The UN has condemned Saudi coalition airstrikes on the Port of Hodeidah in Northern Yemen, which have resulted in the port’s closure while the country is threatened by famine.
In a statement to the UN Security-Council, Stephen O’Brien, the UN’s under secretary-general for humanitarian affairs, said: “These attacks are in clear contravention of international humanitarian law and are unacceptable.”
The bombing of the Houthi-stronghold earlier this week caused damage to gantries, straddle carriers, warehousing and silos as well as other port infrastructure according to an MSC spokesperson.
Yahya Sharaf Abbas, the head of the national ports management on the Red Sea, told the Maritime News Journal: “They destroyed all five cranes and totally disabled the container terminal.”
However, Rima Kamal, spokesperson for the International Committee of the Red Cross (ICRC) in Yemen told CM that the ICRC has been informed by the local port authority that two out of nine piers are damaged while the rest are still capable of being operational.
An MSC notice following the bombing stated that the port would be closed until further notice, with all operations to be seriously impacted for the foreseeable future.
The shipping line added that it could no longer accept any Hodeidah-bound cargo on its vessels, and would instead divert Hodeidah-destined shipments currently at sea to Aden in the south of Yemen.
The coalition-controlled Port of Aden is being advertised as open for business by Yemeni authorities although it “remains commercially quiet with few vessels conducting cargo operations” according to maritime security company, MAST.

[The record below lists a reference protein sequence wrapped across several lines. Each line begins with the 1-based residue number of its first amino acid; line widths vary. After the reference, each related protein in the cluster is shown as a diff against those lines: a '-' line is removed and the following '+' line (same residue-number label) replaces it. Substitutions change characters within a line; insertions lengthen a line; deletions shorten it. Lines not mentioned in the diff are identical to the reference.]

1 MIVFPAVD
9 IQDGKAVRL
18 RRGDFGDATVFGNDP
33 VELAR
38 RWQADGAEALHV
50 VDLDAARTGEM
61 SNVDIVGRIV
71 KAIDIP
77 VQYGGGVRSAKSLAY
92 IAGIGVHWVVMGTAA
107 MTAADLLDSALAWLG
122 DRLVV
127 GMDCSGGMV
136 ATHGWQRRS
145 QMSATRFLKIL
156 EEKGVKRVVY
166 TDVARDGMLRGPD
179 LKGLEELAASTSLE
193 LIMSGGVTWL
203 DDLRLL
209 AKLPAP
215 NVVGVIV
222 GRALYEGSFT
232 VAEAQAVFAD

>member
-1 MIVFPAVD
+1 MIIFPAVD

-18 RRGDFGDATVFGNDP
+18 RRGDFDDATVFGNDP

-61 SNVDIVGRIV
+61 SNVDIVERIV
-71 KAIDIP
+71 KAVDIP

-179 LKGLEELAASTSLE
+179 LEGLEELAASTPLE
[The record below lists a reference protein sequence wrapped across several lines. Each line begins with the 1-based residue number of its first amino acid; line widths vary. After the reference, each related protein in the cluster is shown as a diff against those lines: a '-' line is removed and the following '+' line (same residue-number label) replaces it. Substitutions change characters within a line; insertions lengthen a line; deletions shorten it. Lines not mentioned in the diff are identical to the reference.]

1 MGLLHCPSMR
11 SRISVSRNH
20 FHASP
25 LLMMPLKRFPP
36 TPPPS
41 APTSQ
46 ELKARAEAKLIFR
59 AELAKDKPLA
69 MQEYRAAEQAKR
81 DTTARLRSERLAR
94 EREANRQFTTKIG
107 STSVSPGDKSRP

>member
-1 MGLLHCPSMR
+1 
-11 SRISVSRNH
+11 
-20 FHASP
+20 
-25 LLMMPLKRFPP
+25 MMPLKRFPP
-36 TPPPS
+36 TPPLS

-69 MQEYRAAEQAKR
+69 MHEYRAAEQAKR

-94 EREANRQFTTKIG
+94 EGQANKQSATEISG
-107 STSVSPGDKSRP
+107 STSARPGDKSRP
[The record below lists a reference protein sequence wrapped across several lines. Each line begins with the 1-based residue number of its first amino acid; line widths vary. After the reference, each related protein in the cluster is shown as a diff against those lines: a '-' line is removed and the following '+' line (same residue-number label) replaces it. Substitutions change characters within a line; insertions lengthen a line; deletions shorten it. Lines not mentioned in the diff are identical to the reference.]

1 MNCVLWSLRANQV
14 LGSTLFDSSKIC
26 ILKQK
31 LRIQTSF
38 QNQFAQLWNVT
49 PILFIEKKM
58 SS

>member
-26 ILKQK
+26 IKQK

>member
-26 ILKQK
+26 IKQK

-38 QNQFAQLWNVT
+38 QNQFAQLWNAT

At the UN Security-Council meeting, O’Brien said: “I am extremely concerned that the damage to the port of Hodeidah could have a severe impact on the entire country, and would deepen humanitarian needs, making more people food insecure, leaving them without access to water or medicines, which could also mean the spread of disease”.
He continued: “All parties to the conflict must respect and implement international humanitarian law and possible violations must be investigated and perpetrators held accountable.”
Kamal stated that the central and Northern parts of Yemen, where the Houthis receive most of their support, currently depend on the port to receive the vast majority of their supplies.
The targeting of Hodeidah has led to accusations than the Saudi-led coalition is trying to “starve the Houthis into submission”, noted MAST. On the other hand, the coalition has accused the Houthis of commandeering aid shipments for war use.
“We’re not able to confirm if the port was used as a military installation. Nor can we speculate in relation to that,” said Kamal. “But the overall targeting of civilian infrastructure including airports, ports, hospitals, residential places, cultural areas and places of worship is a serious violation, that we are seeing increasingly in Yemen.”
In MAST’s weekly security update, it stated that the bomb attacks on Hodeidah targeted the fuel storage facilities at the port. “For now, we advise that commercial shipping remain clear of Houthi controlled ports,” said Ben Stewart, MAST’s general manager.
This week, Ertharin Cousin, executive director of the UN World Food Programme (WFP), warned that the lack of immediate and unhindered access to people who urgently need food assistance and the shortage of funding, is creating the possibility of famine for millions.
Oxfam’s Yemen director, Philippe Clerc, who described the airstrikes on Hodeidah as an “attack on a civilian target”, said: ” Resuming supplies coming through Hodeidah, like other Yemeni ports, is essential. In Yemen, over 21m people need aid; 13m people don’t have enough food to eat. Such attacks need to end immediately.”
A report by human rights non-governmental organisation (NGO), Amnesty International, released prior to the port bombing, said that both sides in the conflict may have committed multiple war crimes.
The organisation noted that apart from causing numerous civilian deaths, all parties had targeted “key logistic infrastructure” with far-reaching consequences.